China forbids Christmas decorations as Xi Jinping ramps up war against religion and foreign culture

Read full story

china christmas decorationsChristmas decorations at a shop in Zhangjiakou in northern China's Hebei province, on December 22, 2018.Ng Han Guan/AP

  • Many citizens and businesses around China have reportedly been forbidden to celebrate or put up decorations for Christmas this year.
  • Local authorities appear to be following President Xi Jinping's burgeoning war against religion and what it considers foreign influences.
  • China's Communist Party is officially atheist and is increasingly clamping down on religion to assert its dominance.

Local authorities in China have reportedly forbidden businesses and citizens from celebrating Christmas this year, likely as part of President Xi Jinping's war against religion and foreign culture.

Officials in at least four cities and one county have ordered restrictions on Christmas decorations, with at least ten schools asked to curtail their Christmas celebrations, The Associated Press (AP) reported on Monday.

Like many other Asian countries, China does not officially mark Christmas a public holiday, with workers given days off on to celebrate events like Chinese New Year instead. Many Chinese businesses tend to use Christmas to encourage people to go shopping instead.

The latest regulations on Christmas decorations appear not to be a mandate from China's central government, but a response by local governments against the Communist Party's burgeoning war against religion and foreign culture.

china christmas decoration beijing.JPGA woman dressed in a Santa Claus costume takes a selfie in Beijing on December 23, 2017.Jason Lee/Reuters

No decorations, no Christmas hats, and no sales

Workers at a 27-story shopping and office complex in Nanyang, a city in southwestern China, dismantled their Christmas trees, lights and bells within 24 hours of government officials telling them to take down the decorations, the AP said.

The government in Hengyang, a nearby city, said in a social media notice that anyone caught holding Christmas sales or celebrations that blocked streets would be punished, the news agency added.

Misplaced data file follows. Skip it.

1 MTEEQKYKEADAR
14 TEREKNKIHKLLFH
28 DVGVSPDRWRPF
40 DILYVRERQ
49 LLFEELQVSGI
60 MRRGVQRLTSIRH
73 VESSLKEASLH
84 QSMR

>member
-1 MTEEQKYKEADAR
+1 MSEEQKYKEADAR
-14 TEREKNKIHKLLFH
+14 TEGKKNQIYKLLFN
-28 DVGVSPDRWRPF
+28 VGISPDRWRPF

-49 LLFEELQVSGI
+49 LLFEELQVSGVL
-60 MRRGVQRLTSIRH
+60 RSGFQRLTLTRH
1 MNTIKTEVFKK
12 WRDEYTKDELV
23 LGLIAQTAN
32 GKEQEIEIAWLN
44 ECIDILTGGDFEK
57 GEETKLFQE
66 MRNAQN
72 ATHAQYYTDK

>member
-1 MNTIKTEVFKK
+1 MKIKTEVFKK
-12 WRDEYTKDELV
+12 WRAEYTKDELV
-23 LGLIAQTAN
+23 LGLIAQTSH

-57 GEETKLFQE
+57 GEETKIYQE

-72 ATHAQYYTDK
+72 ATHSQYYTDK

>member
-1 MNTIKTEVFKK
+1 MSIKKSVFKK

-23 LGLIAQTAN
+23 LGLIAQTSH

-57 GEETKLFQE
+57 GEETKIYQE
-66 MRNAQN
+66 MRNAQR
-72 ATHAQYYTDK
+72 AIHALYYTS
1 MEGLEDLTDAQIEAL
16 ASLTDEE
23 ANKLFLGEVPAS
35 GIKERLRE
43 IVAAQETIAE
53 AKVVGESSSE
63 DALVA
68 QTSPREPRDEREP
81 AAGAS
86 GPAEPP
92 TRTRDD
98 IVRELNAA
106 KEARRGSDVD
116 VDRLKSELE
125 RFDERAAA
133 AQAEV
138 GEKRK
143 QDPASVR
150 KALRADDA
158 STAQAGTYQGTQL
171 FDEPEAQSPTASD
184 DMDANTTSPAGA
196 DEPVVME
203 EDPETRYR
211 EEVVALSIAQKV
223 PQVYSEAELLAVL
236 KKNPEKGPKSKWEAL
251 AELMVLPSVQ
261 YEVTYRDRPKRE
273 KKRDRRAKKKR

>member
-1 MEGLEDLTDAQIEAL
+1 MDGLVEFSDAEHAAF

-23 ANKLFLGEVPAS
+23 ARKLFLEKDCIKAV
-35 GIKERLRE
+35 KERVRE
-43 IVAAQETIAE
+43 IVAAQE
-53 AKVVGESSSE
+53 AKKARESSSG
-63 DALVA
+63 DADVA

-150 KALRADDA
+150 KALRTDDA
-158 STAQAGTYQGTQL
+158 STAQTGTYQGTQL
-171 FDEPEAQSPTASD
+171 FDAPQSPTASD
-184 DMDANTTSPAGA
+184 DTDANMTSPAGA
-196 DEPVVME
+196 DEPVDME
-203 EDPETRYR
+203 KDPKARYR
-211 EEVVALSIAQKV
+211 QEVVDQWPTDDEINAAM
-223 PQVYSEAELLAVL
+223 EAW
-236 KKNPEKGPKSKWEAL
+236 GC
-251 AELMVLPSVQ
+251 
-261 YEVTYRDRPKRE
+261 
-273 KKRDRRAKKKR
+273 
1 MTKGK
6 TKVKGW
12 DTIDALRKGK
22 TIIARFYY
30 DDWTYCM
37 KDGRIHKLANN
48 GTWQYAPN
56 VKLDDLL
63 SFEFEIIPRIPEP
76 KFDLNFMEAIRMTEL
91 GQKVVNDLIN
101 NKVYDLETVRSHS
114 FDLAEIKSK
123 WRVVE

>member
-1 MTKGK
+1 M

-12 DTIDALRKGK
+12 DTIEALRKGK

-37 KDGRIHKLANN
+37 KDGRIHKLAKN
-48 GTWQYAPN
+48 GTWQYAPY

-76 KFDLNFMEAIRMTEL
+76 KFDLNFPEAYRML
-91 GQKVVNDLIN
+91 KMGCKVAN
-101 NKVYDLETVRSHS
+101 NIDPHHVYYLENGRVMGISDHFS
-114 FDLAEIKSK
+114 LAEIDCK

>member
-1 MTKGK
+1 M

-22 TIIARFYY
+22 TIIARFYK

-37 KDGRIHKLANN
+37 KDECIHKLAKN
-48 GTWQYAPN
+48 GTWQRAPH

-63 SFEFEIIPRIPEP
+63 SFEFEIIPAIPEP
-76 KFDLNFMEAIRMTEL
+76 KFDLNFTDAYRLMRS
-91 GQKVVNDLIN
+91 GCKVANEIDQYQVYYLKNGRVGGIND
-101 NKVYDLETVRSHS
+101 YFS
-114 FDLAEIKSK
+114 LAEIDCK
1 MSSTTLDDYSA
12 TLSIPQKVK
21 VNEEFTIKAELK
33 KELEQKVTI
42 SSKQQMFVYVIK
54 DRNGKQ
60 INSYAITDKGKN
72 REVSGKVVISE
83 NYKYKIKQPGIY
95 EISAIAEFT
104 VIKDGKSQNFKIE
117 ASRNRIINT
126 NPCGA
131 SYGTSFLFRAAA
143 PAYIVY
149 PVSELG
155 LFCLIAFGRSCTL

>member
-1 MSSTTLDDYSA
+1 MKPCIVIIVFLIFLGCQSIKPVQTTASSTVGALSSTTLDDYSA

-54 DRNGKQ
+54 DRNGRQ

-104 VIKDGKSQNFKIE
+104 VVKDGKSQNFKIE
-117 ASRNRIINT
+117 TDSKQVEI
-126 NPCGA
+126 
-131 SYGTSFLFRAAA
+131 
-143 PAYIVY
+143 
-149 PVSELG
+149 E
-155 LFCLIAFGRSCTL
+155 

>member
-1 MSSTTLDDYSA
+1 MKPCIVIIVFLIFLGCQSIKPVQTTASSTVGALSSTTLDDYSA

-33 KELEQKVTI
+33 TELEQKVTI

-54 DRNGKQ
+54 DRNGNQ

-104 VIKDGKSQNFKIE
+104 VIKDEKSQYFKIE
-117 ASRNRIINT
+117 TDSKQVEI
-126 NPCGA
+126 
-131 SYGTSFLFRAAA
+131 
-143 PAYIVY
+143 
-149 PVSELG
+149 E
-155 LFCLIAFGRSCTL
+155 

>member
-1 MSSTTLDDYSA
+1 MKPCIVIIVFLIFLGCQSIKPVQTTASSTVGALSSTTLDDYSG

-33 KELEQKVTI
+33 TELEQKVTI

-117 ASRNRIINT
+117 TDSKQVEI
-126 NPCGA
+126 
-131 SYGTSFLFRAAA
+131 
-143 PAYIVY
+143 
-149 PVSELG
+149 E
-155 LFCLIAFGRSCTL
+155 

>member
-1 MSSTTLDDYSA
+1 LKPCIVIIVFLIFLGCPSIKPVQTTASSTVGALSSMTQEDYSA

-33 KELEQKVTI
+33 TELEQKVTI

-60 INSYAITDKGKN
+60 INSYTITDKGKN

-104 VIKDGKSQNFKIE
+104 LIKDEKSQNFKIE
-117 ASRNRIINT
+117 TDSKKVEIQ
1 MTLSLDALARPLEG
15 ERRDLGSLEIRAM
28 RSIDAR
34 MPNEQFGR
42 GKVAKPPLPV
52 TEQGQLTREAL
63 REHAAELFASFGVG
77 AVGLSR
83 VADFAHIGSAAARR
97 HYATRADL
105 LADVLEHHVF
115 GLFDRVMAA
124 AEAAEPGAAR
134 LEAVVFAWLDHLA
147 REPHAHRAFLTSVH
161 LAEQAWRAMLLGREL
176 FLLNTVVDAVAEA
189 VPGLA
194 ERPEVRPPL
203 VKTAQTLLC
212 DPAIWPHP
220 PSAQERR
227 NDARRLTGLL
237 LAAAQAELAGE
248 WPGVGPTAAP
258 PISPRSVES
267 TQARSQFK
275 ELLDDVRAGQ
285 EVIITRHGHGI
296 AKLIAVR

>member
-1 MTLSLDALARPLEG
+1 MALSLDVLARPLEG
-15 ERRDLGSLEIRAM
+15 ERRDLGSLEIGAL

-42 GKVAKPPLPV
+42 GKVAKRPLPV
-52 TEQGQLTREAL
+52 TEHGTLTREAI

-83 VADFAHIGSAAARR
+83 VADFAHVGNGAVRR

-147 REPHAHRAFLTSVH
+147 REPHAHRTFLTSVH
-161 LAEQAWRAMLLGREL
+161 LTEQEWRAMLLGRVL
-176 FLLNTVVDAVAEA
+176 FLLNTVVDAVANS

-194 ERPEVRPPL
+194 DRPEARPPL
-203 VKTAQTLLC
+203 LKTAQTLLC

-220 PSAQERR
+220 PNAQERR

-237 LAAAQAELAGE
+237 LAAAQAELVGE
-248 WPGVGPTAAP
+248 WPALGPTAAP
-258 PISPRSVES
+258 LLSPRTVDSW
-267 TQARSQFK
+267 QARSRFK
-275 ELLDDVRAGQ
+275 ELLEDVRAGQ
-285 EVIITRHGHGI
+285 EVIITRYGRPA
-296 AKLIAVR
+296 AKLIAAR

Communist Party members should reject foreign festivals and become "models of adherence to Chinese traditional culture," Hengyang's government said.

And in Panlong district, southern China, police circulated a notice to hotels, bars, and internet cafes that said: "It is forbidden to hang Christmas stockings, wear Christmas hats, place Christmas trees, and so on."

However, some major cities like Beijing and Shanghai are still putting up Christmas decorations, the AP noted.

china family christmasA family walks by Christmas decorations at a shop in Zhangjiakou in northern China's Hebei province, on December 22, 2018.Ng Han Guan/AP

Zi Yang, a China expert at the S. Rajaratnam School of International Studies in Singapore, told the AP: "The ongoing local reaction against Christmas is part of the wider sentiment since Xi took power."

"Therefore, foreign cultural elements such as Christmas are placed on the chopping block," he said.

Read more: Jailing Muslims, burning Bibles, and forcing monks to wave the national flag: How Xi Jinping is attacking religion in China

Xi JinpingChinese President Xi Jinping drops his ballot, during a vote on a constitutional amendment lifting presidential term limits, at the third plenary session of the National People's Congress (NPC) at the Great Hall of the People in Beijing, China.Reuters/Jason Lee

President Xi's war on religion

Since Xi Jinping became president in 2012, the country has ramped up its restrictions on religious symbols and what it considers elements of foreign culture in order to assert the state's dominance.

China's Communist Party, which is officially atheist, has for decades attempted to control religion by allowing five religious organizations to exist under the state's control, including a Party-sanctioned form of Catholicism and Protestantism.

Authorities have reportedly targeted Christians outside the state-sanctioned Catholic and Protestant groups by burning bibles, shutting down churches, and ordering people to renounce their faith.

china underground catholic churchAn underground Catholic church in Jiexi county, China, in MarchAndy Wong/AP

This year, China has told churches to inform the government of their Christmas plans, curtail their spending on holiday expenses, and forbidden minors from participating in Christmas events, the AP quoted a California-based Chinese pastor as saying.

It's not clear whether every church in China was given the notice.

China's state-run Global Times tabloid, meanwhile, sought to downplay China's crackdown on Christmas. In an editorial published on Sunday, it described the media response to the government bans as "sensationalized" and claimed that governments were just trying to avoid "excessive commercialization."

Hu Xijin, the Global Times editor, also tweeted that the state-run People's Daily headquarters put up Christmas decorations, adding bizarrely: "I wonder if the New York Times has Chinese elements during the Spring Festival in its New York office."

China is estimated to hold one of the world's largest Christian populations with more than 100 million observing the religion.

{{}}
Add Comment()

Comments ()

X
Sort By:
Be the first one to comment.
We have sent you a verification email. This comment will be published once verification is done.